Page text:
So when I got out of bed the morning of my sisters birthday, I was surprised not to see a garage. But I did see my sister already playing with the present. She was on the couch opposite the bed and she was stroking what I thought was the best plush toy I had ever seen. I couldn't believe that my parents had found a stuffed animal that looked so soft and nice and I was a bit jealous that we had to share so I immediately started to work out a schedule of who could play with it when. Deep in thought I joined my sister on the bed and touched the toy to feel if it was a soft as it looked, at which point it opened its eyes and yawned, in that way that cats do when they wake up and turn their faces inside out. I was terrified of the cat for to first week but in many ways (he was only with us a year before being cat-napped by a mentally unstable neighbour) it was a formative experience.


I will save the heroic story of how we got the face of evil and her brother, and their continued feud with my father, for later. And also the story of how the fat cat with the pus-infected eye managed to turn my dad from a cat-hating individual into an awkward animal lover. I have never seen someone pet a cat that awkwardly, or let it sit on his lap so reluctantly (while secretly really liking it). If you want to see or read more cat stories, you should definitely check out the documentary The Secret Life of the Cat, but also the book by the same researcher. It did clear up a lot of things about why my cats are the way they are. It has yet to clear up things about why I am the way I am. I am exactly one of those cat-lover of which Jonathan Safran Foer says in Eating Animals that "display an affection lacking, thank God, in most human relationships".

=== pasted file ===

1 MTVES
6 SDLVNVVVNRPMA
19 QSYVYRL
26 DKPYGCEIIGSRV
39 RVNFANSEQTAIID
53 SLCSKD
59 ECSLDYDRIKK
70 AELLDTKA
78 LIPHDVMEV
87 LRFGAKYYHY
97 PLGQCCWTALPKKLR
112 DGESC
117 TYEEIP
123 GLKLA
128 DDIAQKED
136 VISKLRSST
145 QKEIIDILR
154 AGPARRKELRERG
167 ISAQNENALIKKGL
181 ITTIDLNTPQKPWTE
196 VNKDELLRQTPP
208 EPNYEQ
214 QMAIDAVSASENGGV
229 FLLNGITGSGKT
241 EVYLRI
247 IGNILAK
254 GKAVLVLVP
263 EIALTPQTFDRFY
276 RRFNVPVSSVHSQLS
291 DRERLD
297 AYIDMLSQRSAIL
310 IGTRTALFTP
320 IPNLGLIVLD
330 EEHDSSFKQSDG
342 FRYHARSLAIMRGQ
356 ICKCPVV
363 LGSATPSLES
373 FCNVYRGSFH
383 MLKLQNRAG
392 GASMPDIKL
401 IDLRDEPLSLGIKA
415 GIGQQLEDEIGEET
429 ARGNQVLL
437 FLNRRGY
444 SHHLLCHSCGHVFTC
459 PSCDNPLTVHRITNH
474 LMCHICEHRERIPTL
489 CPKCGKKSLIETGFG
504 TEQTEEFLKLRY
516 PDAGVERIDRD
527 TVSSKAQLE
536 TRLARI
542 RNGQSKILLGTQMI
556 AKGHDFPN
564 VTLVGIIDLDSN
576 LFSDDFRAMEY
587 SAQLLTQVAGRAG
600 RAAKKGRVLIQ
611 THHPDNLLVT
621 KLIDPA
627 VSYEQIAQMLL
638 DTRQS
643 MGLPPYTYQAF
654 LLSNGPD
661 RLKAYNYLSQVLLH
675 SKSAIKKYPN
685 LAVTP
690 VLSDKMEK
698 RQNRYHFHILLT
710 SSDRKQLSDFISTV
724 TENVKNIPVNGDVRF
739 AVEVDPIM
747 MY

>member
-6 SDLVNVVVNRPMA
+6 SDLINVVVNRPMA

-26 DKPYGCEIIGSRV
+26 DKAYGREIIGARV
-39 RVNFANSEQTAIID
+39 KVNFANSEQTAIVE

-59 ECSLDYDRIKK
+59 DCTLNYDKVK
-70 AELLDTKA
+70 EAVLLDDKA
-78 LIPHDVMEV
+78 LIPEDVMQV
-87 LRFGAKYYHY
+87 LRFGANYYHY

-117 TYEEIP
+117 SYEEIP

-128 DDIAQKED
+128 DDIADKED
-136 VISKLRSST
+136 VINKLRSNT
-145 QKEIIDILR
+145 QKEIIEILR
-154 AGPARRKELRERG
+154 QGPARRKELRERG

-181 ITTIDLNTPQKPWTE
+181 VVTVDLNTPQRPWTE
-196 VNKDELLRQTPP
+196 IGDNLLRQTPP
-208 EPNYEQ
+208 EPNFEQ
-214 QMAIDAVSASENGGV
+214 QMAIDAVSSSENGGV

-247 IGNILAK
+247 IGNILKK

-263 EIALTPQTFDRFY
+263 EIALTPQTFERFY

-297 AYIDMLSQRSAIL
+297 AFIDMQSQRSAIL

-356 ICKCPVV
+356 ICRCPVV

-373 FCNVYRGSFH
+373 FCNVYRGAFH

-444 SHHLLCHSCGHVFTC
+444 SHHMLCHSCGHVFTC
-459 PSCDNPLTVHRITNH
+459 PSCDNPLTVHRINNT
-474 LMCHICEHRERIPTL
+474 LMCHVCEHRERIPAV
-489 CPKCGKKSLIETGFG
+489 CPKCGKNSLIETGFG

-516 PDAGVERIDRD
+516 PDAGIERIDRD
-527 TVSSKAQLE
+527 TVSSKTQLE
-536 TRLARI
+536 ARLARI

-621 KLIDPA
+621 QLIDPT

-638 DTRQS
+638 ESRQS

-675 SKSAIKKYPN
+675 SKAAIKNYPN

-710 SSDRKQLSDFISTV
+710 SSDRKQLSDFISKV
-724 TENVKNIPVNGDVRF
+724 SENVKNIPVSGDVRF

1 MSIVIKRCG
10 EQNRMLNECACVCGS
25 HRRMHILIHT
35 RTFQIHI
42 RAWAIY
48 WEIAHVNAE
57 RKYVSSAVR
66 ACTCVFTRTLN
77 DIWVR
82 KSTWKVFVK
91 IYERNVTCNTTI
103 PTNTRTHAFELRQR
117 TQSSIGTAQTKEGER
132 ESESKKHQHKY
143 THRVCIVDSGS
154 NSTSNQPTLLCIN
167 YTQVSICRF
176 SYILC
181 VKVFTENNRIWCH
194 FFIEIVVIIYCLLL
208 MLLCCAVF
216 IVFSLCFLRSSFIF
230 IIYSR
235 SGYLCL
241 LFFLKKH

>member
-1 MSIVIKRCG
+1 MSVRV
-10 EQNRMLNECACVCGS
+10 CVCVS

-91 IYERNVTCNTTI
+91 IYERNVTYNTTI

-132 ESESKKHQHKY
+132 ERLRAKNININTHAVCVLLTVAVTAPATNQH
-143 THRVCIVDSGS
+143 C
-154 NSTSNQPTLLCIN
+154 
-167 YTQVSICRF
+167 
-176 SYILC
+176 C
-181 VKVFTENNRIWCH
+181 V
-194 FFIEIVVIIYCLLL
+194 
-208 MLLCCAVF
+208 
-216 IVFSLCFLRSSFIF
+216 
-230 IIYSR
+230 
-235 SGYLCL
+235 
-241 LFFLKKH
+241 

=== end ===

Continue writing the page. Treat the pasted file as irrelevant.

1 reactie April 7th, 2014


Friends had a housewarming. And we catered. I only had time to snap some quick iphone pictures of the sweet stuff, but it looked good! Also, it does give me a chance to review some cookbooks.